Since we then would all make the same amount of money, working or not, we could all just quit work and draw a $70K dole. That would work, right?

December 8, 2012 at 7:31 a.m.
hambone said...

Where does Tennessee rank in education, income, crime, unemployment or health?

Somethings are more important than low taxes but it's easy to see where your heart is.

December 8, 2012 at 7:52 a.m.
fairmon said...

hambone said... Where does Tennessee rank in education, income, crime, unemployment or health?

Somethings are more important than low taxes but it's easy to see where your heart is.

hambone...regardless of the ranking in those areas it is not necessarily related to the tax rate. Check out Chicago and New York tax rates and results in those areas.

December 8, 2012 at 9:11 a.m.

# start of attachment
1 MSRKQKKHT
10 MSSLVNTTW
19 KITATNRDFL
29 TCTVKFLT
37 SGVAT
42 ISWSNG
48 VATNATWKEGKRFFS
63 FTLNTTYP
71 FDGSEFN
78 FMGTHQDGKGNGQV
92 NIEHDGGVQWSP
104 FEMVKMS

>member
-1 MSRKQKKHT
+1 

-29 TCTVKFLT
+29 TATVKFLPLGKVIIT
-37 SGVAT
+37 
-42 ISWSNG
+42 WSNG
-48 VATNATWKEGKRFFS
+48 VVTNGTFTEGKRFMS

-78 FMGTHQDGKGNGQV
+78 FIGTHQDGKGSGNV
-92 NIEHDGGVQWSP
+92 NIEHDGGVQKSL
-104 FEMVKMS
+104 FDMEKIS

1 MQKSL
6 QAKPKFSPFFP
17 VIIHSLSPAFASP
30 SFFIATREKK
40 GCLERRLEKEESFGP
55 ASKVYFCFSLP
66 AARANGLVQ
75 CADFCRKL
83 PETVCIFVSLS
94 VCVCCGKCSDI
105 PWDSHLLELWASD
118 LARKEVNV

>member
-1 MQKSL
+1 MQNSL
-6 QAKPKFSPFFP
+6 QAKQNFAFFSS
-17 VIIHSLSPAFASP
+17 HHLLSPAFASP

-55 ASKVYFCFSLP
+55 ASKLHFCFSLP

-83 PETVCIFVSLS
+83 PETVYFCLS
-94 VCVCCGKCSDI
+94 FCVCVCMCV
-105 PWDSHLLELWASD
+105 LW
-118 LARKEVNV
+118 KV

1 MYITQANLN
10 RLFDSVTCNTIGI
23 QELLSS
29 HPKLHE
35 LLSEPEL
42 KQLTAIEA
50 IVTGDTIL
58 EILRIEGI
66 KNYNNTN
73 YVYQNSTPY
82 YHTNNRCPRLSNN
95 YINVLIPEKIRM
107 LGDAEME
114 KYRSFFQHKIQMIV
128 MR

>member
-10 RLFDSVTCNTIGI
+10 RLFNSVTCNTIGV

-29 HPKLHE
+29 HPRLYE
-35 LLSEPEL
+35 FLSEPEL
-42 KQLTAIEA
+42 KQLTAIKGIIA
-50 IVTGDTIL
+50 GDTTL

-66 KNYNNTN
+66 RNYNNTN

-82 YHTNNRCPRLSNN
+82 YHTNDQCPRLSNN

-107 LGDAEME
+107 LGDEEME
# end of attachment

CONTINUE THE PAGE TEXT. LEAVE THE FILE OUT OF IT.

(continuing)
conservative said...

Many cities and states have a huge problem with unemployed transients.

I can't prove it but I believe our sales tax on groceries and our high sales tax deters many from laying over in Tennessee and becoming a burden on our taxpayers.

December 8, 2012 at 9:24 a.m.
EaTn said...

conservative said...."I believe our sales tax on groceries and our high sales tax deters many(transients) from laying over in Tennessee and becoming a burden on our taxpayers".

You unwittingly hit the nail on the head--the same deterrent for transients is also a major burden on those state citizens who are unemployed, underemployed or living on minimal wages.

December 8, 2012 at 10:25 a.m.
potcat said...

All one has to do in TN.is pay Telephone,cable and internet, almost half the bill is taxes.

high sales tax on EVERY thing one buys in TN. hurts the poor, it does'nt effect some one with money.

December 8, 2012 at 12:05 p.m.
aae1049 said...

Excellent point Potcat. The City of Chattanooga has voted for increases in franchise fees that appears on all Natural Gas bills in Chattanooga. In 2010, the City increased that amount by 5 percent. The City tacks on franchise to comcast, Tn American,....They are driving up the cost.